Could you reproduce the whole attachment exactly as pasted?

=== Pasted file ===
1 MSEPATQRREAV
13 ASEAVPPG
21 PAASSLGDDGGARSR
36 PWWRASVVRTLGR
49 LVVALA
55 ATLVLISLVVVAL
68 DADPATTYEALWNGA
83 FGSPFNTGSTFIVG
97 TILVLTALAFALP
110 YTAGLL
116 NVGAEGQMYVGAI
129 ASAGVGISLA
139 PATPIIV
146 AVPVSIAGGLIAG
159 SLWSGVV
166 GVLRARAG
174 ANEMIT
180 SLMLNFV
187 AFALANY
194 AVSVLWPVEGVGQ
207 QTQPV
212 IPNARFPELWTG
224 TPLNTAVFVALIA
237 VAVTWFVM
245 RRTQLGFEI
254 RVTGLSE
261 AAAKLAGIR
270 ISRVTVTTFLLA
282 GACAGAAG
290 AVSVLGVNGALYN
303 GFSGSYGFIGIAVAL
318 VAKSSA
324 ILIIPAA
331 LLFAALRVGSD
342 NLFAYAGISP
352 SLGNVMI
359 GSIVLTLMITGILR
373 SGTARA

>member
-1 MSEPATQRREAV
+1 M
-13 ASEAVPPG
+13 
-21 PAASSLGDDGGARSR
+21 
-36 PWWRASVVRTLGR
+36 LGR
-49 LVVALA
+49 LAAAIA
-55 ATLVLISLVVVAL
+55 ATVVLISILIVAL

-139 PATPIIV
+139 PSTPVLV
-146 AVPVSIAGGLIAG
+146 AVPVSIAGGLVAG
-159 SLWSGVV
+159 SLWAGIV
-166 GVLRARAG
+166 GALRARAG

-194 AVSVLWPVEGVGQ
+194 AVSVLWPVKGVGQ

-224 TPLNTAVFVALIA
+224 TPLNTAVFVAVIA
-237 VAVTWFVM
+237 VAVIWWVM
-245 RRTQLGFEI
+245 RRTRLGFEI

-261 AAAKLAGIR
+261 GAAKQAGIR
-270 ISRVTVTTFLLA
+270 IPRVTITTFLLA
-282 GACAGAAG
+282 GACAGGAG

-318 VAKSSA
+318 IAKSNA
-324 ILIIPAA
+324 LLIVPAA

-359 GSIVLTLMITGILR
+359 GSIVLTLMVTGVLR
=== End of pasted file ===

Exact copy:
1 MSEPATQRREAV
13 ASEAVPPG
21 PAASSLGDDGGARSR
36 PWWRASVVRTLGR
49 LVVALA
55 ATLVLISLVVVAL
68 DADPATTYEALWNGA
83 FGSPFNTGSTFIVG
97 TILVLTALAFALP
110 YTAGLL
116 NVGAEGQMYVGAI
129 ASAGVGISLA
139 PATPIIV
146 AVPVSIAGGLIAG
159 SLWSGVV
166 GVLRARAG
174 ANEMIT
180 SLMLNFV
187 AFALANY
194 AVSVLWPVEGVGQ
207 QTQPV
212 IPNARFPELWTG
224 TPLNTAVFVALIA
237 VAVTWFVM
245 RRTQLGFEI
254 RVTGLSE
261 AAAKLAGIR
270 ISRVTVTTFLLA
282 GACAGAAG
290 AVSVLGVNGALYN
303 GFSGSYGFIGIAVAL
318 VAKSSA
324 ILIIPAA
331 LLFAALRVGSD
342 NLFAYAGISP
352 SLGNVMI
359 GSIVLTLMITGILR
373 SGTARA

>member
-1 MSEPATQRREAV
+1 M
-13 ASEAVPPG
+13 
-21 PAASSLGDDGGARSR
+21 
-36 PWWRASVVRTLGR
+36 LGR
-49 LVVALA
+49 LAAAIA
-55 ATLVLISLVVVAL
+55 ATVVLISILIVAL

-139 PATPIIV
+139 PSTPVLV
-146 AVPVSIAGGLIAG
+146 AVPVSIAGGLVAG
-159 SLWSGVV
+159 SLWAGIV
-166 GVLRARAG
+166 GALRARAG

-194 AVSVLWPVEGVGQ
+194 AVSVLWPVKGVGQ

-224 TPLNTAVFVALIA
+224 TPLNTAVFVAVIA
-237 VAVTWFVM
+237 VAVIWWVM
-245 RRTQLGFEI
+245 RRTRLGFEI

-261 AAAKLAGIR
+261 GAAKQAGIR
-270 ISRVTVTTFLLA
+270 IPRVTITTFLLA
-282 GACAGAAG
+282 GACAGGAG

-318 VAKSSA
+318 IAKSNA
-324 ILIIPAA
+324 LLIVPAA

-359 GSIVLTLMITGILR
+359 GSIVLTLMVTGVLR